In what mesentery does the embryonic liver develop? ventral mesentery proper, before ventral and dorsal portions of ventral mesentery are formed
the ventral mesentery gives rise to a __________ part and a _________ part ventral (Vv), dorsal (Vd)
Ventral part of the ventral mesentery (Vv) grows ligaments (4) *think: connects liver to peritoneum 1-falciform ligament, 2-coronary ligament, 3-left and right triangular ligaments
what folds attach the liver to the anterior abdominal wall? falciform ligament, coronary ligament, left and right triangular ligaments (all in Vv)
dorsal part of ventral mesentery (Vd) grows the (2) stomach and lesser omentum
the lesser omentum extends from the stomach to the liver
from the stomach to the liver extends the lesser omentum, ergo this is what develops in the dorsal part of the ventral mesentery
spleen develops in which mesentery? dorsal (proper)
ventral portion of dorsal mesentery (Dv) *think: what connects the stomach to the spleen, the diaphragm and the protects? gastrophrenic ligament, gastrosplenic ligament, greater omentum
gastrophrenic ligament (Dv) connects stomach to diaphragm
gastosplenic ligament (Dv) connects stomach to spleen
the dorsal part of the dorsal mesentery (Dd) gives rise to the lienorenal ligament (or the SPLENICORENAL LIGAMENT)
"Lineal vessels" lienal vessels (splenic artery and vein) pass between the two layers of the lienorenal/splenorenal ligament
Greater Omentum extends from the __________ to the _________ Greater curvature of stomach, anterior border of body and head of pancreas
where does the Greater Omentum attach posteriorly? anterior border of body and head of PANCREAS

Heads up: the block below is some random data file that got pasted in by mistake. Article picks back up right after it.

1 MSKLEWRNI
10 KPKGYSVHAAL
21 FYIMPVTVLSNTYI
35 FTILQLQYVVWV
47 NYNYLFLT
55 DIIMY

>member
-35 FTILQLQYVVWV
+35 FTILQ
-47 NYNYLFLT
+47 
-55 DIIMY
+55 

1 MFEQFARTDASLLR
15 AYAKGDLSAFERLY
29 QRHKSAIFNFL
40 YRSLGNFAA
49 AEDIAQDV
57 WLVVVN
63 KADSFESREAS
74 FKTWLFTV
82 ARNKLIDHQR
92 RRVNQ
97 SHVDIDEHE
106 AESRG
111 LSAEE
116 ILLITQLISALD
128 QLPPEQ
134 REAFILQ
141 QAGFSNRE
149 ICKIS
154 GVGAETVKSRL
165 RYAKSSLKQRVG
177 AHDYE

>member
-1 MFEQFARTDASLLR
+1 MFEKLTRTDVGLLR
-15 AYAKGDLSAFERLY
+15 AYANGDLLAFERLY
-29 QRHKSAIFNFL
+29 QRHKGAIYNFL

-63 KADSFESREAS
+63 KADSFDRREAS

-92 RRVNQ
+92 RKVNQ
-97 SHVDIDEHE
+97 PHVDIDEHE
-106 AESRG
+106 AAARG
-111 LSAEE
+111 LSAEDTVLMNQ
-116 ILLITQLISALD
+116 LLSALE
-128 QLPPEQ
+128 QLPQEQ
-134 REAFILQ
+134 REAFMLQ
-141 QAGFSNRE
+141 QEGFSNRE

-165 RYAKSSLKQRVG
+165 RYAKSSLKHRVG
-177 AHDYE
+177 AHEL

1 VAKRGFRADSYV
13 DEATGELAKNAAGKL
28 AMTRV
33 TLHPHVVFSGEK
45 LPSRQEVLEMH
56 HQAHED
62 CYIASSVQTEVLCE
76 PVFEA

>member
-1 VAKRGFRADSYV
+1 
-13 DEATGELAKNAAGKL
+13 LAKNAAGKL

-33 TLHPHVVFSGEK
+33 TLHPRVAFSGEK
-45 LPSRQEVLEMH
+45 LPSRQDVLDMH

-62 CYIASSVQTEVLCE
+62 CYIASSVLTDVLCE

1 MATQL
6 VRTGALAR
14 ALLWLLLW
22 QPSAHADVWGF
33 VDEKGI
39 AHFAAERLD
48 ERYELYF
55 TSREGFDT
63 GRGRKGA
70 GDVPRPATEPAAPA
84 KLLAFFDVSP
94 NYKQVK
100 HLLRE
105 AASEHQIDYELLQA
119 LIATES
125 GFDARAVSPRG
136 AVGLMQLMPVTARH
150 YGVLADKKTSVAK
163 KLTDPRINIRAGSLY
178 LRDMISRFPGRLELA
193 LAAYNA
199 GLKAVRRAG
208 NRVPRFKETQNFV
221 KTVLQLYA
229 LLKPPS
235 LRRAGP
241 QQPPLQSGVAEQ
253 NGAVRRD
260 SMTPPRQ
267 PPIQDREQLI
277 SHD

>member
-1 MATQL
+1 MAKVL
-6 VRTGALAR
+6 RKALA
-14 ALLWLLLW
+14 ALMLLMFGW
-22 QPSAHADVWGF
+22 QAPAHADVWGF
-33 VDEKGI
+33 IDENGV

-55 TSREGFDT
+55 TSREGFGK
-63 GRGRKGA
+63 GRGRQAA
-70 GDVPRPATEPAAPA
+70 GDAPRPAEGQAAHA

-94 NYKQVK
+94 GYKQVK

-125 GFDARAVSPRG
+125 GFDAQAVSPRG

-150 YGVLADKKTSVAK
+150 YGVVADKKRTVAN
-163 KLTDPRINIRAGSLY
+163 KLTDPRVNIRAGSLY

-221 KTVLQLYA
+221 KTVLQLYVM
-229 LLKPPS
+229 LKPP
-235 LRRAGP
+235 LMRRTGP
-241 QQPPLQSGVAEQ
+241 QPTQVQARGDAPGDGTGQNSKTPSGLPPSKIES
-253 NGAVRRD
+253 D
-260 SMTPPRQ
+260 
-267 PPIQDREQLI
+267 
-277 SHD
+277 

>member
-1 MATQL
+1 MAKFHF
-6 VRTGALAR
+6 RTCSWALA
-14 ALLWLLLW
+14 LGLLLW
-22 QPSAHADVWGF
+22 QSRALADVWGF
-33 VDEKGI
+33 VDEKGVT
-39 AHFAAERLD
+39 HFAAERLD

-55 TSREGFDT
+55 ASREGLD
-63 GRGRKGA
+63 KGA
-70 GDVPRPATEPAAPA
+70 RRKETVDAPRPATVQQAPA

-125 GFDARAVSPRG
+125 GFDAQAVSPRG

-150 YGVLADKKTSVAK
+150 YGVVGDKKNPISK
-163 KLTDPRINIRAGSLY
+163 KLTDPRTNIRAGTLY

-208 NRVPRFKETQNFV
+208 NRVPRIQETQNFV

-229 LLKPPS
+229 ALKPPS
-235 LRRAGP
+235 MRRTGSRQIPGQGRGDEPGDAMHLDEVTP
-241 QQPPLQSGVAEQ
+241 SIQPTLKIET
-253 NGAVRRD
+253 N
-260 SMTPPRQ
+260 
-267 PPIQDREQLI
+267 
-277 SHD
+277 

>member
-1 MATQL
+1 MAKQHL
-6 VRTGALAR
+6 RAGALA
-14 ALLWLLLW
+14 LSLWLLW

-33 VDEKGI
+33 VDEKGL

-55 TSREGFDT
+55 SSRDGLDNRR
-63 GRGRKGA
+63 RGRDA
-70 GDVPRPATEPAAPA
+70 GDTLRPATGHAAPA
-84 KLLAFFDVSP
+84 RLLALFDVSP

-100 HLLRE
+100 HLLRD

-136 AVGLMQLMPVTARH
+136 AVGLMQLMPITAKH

Arteries contained by the Greater Omentum (2) R gastroepiploic artery, L gastroepiploic artery
The Right Gastroepiploic Artery inside the Greater Omentum is a branch of the gastroduodenal artery (duodenum on right)
The Left Gastroepiploic Artery inside the Greater Omentum is a branch of the splenic artery (spleen on left)
If there is a gastroepiploic artery, there must be an accompanying gastroepiploic vein (R & L)
VEINS from the gastroepiploic system in the greater omentum form a separate system called the PORTAL VENOUS SYSTEM
The lesser omentum is attached above to the liver
the lesser omentum is attached below to the lesser curvature of the stomach and duodenum
where is the lesser omentum attached? above=liver, below=lesser curvature of stomach and duodenum
the lesser omentum has 2 ligaments: Hepatogastric and hepatoduodenal ligaments
hepatogastric ligament of lesser omentum goes from liver to lesser curvature of stomach and also forms an attached border
near the stomach, the hepatogastric ligament carries 2 arteries in its attached lesser curvature along the stomach: right gastric artery and left gastric artery
The hepatoduodenal ligament is the portion of the lesser omentum extending from duodenum to liver
The hepatoduodenal ligament of the lesser omentum contains 3 things: *think: it comes off the liver and bottom of gallbladder, forming a tent over 3 vessels hepatic artery, bile duct to the right, portal vein dorsal
MESENTERY PROPER means the mesentery of what organ? small intestine
the MESENTERY PROPER is a fan-shaped fold that contains superior mesenteric vessels, branches and tributaries
how is the MESENTERY PROPER of the small intestine attached? by a RooT 6" in length
what runs from the duodenal-jejunal flexure to the Right sacroiliac joint? the RooT of the MESENTERY PROPER of the small intestine